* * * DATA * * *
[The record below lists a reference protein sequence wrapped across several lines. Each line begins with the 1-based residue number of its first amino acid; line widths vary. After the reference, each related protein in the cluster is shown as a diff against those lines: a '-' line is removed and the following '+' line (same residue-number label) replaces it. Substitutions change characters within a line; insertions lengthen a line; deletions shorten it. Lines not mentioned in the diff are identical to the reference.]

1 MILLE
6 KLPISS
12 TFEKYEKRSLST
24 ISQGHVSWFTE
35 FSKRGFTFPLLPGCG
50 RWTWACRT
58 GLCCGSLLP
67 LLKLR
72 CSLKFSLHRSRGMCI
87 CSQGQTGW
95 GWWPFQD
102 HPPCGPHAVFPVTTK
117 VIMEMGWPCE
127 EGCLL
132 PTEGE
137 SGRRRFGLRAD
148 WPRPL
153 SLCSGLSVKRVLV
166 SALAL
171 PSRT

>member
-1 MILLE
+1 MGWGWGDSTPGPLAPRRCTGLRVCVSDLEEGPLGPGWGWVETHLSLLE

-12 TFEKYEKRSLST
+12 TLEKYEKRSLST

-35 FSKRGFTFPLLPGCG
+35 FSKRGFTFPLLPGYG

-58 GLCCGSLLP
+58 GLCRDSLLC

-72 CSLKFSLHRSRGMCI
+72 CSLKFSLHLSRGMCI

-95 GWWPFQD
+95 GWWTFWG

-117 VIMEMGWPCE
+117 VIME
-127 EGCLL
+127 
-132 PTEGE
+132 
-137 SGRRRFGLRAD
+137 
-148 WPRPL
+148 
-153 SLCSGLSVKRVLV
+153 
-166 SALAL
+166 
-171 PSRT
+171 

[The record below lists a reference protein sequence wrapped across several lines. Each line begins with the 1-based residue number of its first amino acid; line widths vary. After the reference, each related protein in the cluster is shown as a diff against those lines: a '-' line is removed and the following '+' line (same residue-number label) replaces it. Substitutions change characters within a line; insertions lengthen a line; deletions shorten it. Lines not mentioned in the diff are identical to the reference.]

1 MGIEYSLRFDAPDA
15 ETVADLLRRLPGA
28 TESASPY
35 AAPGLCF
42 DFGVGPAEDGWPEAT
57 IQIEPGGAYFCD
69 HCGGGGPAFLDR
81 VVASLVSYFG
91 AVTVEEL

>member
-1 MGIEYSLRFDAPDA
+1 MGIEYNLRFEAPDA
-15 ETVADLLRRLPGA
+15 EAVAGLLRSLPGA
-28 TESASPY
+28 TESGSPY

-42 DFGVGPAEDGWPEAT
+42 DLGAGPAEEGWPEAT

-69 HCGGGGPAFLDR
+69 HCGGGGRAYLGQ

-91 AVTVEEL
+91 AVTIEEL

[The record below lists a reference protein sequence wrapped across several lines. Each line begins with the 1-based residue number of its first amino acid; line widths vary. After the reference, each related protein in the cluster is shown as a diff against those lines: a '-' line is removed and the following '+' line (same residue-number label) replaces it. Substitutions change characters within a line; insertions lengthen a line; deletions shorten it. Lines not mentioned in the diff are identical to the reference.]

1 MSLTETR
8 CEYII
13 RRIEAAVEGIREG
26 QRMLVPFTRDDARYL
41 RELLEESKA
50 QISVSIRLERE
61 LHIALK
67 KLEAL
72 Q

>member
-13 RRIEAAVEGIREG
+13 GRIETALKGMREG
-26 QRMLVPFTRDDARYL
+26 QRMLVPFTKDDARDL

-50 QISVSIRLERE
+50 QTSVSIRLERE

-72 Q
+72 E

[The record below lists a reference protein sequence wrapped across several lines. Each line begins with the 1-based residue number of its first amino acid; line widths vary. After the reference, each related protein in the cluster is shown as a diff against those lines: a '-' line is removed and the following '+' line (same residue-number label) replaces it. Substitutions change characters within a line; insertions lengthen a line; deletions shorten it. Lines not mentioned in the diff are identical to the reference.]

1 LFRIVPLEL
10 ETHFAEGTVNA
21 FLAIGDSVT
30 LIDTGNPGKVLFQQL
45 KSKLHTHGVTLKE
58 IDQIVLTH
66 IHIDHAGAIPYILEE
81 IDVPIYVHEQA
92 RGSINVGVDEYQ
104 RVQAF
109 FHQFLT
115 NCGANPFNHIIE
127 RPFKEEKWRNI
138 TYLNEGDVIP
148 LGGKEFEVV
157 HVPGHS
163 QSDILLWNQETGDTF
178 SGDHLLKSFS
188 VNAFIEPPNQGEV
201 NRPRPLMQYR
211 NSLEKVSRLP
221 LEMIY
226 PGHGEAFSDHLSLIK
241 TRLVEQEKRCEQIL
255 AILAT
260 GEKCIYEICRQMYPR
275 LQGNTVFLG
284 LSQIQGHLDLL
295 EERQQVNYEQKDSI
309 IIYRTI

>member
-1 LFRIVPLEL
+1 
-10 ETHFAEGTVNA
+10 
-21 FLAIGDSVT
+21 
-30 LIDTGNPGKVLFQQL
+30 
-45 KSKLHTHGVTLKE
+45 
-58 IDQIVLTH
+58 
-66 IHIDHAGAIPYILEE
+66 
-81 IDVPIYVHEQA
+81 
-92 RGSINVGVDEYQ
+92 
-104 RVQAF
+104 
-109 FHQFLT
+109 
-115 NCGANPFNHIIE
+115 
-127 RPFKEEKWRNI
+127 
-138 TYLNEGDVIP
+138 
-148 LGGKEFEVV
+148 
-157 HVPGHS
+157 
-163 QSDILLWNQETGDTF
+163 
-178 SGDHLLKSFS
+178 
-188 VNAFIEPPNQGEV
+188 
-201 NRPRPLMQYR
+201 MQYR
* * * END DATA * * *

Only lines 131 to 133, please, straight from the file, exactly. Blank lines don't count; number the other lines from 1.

-30 LIDTGNPGKVLFQQL
+30 
-45 KSKLHTHGVTLKE